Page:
In a few weeks, voters in the UK will go to the polls in a general election. A sizeable minority might be inclined to take a selfie at the polling booth. Will they be committing a crime? The only way to be sure is to have free and open access to the relevant legislation, something which is far from a given around the world. Our new grant to the Legal Defence and Assistance Project (LEDAP) in Nigeria is trying to open up legislative information in Nigeria so that people are aware of their rights and duties under the law.
Access to legal information (judgements, directives, legislation etc) is a crucial aspect of a functional, accountable democracy. Ensuring access to this information, however, is not straightforward. In a legal system such as Nigeria there are several sources of law, while each state has its own legislation too. What’s more, that law is in a constant state of flux, with new legislation being added, old laws repealed and new judgements being published all the time. Working with a range of partners (academic, judicial, NGOs), LEDAP are building an online system that will give people access to the bulk of Nigeria’s legal information. Already, their prototype site has a number of pieces of legal information available and our grant will allow them to employ staff to manage the project, collect and publish legislation and cover additional relevant costs.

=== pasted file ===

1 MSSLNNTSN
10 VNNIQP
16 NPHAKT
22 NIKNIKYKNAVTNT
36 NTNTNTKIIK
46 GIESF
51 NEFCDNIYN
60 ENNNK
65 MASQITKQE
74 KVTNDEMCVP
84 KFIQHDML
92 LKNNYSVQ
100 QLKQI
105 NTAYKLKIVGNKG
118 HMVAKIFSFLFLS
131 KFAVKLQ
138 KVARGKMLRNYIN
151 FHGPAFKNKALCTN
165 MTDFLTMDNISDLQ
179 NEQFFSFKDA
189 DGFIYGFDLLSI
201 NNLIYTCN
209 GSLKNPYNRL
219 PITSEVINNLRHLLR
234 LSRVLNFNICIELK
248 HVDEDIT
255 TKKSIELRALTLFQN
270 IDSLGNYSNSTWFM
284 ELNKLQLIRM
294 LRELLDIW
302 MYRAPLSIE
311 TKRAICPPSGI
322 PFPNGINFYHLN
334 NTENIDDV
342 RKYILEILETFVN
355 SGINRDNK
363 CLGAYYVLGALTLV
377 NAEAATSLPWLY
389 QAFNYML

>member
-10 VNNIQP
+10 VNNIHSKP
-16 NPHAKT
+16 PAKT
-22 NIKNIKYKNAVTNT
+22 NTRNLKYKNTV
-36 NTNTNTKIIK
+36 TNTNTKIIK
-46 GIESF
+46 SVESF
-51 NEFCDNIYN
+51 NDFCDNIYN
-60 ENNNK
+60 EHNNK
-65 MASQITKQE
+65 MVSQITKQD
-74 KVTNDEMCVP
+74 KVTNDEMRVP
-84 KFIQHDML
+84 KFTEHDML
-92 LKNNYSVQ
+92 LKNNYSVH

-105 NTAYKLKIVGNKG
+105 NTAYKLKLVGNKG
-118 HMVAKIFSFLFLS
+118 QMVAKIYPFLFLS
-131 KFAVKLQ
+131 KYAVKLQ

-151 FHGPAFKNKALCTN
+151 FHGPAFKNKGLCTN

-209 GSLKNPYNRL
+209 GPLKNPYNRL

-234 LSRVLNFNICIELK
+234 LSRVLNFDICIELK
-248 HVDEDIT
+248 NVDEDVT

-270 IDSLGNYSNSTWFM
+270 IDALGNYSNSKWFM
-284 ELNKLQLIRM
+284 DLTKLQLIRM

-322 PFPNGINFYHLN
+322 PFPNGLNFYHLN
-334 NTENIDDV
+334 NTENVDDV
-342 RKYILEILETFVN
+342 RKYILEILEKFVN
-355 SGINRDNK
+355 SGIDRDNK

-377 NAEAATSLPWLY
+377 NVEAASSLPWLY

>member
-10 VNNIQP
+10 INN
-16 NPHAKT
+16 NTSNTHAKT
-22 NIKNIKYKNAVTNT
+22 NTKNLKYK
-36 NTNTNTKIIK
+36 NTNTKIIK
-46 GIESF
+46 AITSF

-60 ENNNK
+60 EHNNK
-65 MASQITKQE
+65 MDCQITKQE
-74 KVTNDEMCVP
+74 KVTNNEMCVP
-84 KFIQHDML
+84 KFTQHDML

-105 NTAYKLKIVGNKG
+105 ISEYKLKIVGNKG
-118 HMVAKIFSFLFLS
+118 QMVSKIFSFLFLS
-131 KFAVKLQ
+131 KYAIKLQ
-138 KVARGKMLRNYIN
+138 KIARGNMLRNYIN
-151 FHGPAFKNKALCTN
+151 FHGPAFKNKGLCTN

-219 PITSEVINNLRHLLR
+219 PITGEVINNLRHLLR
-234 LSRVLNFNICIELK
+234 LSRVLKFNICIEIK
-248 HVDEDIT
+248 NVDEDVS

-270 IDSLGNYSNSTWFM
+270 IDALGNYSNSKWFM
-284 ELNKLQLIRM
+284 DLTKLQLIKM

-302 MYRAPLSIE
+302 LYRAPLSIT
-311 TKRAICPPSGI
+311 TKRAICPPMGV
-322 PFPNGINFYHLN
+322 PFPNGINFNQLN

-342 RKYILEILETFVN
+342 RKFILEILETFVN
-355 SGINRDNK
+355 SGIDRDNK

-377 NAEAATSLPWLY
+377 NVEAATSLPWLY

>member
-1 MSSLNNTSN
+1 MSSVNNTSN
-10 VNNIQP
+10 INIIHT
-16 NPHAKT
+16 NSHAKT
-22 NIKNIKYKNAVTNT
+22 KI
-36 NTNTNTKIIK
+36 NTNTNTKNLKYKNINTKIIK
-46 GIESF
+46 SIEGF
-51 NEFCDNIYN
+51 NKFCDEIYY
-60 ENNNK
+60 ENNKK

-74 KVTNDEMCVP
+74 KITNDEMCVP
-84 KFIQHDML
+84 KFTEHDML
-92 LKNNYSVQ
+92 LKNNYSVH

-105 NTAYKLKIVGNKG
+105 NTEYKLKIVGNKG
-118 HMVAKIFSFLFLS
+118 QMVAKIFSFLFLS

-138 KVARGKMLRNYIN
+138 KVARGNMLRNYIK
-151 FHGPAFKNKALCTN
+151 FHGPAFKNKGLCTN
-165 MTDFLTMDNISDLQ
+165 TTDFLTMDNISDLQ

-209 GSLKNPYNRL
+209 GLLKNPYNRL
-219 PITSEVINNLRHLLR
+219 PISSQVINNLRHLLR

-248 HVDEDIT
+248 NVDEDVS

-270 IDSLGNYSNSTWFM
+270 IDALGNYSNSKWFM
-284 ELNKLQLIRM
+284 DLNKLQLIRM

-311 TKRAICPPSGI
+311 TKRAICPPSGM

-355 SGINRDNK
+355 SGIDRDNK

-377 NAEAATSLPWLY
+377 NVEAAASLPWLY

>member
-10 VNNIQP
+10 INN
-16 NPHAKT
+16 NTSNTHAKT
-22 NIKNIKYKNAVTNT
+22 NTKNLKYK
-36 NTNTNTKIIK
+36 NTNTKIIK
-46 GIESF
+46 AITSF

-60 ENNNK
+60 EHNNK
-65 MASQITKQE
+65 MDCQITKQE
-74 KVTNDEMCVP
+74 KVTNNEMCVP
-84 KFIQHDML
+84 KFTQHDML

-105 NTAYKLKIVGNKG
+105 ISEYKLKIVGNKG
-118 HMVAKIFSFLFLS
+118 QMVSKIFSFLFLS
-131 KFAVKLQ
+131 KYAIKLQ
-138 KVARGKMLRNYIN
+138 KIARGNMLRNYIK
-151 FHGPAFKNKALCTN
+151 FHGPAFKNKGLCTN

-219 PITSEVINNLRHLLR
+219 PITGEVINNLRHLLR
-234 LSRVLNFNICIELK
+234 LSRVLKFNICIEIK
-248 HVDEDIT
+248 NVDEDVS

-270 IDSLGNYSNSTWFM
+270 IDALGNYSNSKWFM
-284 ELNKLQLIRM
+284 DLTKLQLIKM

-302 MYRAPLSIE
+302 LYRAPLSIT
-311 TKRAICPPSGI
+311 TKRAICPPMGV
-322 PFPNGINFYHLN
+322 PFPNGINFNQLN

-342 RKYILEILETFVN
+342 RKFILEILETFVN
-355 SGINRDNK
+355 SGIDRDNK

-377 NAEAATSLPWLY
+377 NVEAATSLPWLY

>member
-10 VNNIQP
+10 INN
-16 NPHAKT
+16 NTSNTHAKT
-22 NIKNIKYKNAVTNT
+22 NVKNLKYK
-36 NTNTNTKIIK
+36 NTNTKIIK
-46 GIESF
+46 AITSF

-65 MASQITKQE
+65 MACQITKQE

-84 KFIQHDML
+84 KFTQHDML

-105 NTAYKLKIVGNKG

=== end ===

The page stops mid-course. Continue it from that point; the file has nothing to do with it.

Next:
Now, back to the selfie in a polling station. Well, it’s not illegal per se, but it certainly could be. Under section 66 of the Representation of the People Act (1983) it is an offence to reveal how someone else has voted or to obtain or reveal the unique number on the back of a ballot paper. So if you accidentally catch Mrs Jones in the background of your selfie ticking the box of her preferred candidate and then post it on Twitter, you could expect a call from the police. Of course, it’s only by having access to that piece of legislation that you can know for certain whether or not you’re breaking the law!
The image accompanying this post is courtesy of Woody Hibbard (CC BY 2.0). Original here.